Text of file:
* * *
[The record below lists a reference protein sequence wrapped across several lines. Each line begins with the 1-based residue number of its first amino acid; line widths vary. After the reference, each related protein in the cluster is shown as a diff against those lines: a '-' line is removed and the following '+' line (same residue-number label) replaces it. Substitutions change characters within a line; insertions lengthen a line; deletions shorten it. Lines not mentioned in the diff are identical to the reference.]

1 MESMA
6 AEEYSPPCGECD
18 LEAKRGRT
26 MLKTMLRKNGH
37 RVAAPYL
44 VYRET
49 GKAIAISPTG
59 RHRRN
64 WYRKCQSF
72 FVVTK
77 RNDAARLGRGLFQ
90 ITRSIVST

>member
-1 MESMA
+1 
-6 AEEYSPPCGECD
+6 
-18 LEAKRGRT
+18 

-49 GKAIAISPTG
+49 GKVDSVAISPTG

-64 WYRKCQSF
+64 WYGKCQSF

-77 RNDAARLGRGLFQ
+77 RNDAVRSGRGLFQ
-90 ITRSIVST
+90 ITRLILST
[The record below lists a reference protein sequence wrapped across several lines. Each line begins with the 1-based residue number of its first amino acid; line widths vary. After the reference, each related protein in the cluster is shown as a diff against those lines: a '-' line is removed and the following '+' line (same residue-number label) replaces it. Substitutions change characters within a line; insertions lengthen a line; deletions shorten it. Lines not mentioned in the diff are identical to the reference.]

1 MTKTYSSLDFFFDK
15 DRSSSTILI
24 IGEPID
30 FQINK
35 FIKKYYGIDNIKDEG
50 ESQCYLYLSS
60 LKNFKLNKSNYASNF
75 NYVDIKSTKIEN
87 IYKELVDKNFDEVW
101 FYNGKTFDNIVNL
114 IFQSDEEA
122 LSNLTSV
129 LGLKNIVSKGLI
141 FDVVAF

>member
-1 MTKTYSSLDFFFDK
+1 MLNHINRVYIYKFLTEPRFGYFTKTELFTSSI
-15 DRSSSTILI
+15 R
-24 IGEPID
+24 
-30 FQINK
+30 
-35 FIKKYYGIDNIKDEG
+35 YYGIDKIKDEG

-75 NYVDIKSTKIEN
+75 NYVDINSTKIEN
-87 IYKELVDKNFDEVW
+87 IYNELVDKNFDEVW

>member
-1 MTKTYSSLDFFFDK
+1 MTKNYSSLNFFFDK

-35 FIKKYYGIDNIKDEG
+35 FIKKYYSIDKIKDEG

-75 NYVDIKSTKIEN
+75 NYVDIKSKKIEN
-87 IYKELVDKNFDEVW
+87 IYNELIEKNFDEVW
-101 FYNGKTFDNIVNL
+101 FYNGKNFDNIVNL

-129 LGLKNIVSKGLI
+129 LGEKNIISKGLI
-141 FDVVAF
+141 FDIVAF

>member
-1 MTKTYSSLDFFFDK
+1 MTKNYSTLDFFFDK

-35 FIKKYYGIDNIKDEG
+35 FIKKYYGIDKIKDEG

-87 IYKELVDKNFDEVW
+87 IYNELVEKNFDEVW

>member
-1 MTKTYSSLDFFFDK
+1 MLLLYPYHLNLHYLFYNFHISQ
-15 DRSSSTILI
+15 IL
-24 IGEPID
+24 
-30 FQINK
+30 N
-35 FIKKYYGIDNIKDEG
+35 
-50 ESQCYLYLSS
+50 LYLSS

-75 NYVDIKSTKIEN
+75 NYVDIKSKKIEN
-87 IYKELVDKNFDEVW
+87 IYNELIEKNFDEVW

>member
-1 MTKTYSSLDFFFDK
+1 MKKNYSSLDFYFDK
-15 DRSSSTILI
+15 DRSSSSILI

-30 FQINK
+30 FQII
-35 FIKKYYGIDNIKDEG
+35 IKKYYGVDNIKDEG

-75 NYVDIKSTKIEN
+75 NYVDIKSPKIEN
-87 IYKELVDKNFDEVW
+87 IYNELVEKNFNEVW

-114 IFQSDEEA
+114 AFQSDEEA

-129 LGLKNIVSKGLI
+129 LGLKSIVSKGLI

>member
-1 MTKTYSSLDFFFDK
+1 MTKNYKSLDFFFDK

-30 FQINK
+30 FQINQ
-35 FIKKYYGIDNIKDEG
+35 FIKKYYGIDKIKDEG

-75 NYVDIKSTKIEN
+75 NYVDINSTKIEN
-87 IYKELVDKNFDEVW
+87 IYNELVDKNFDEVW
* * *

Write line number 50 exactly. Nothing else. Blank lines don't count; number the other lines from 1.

+24 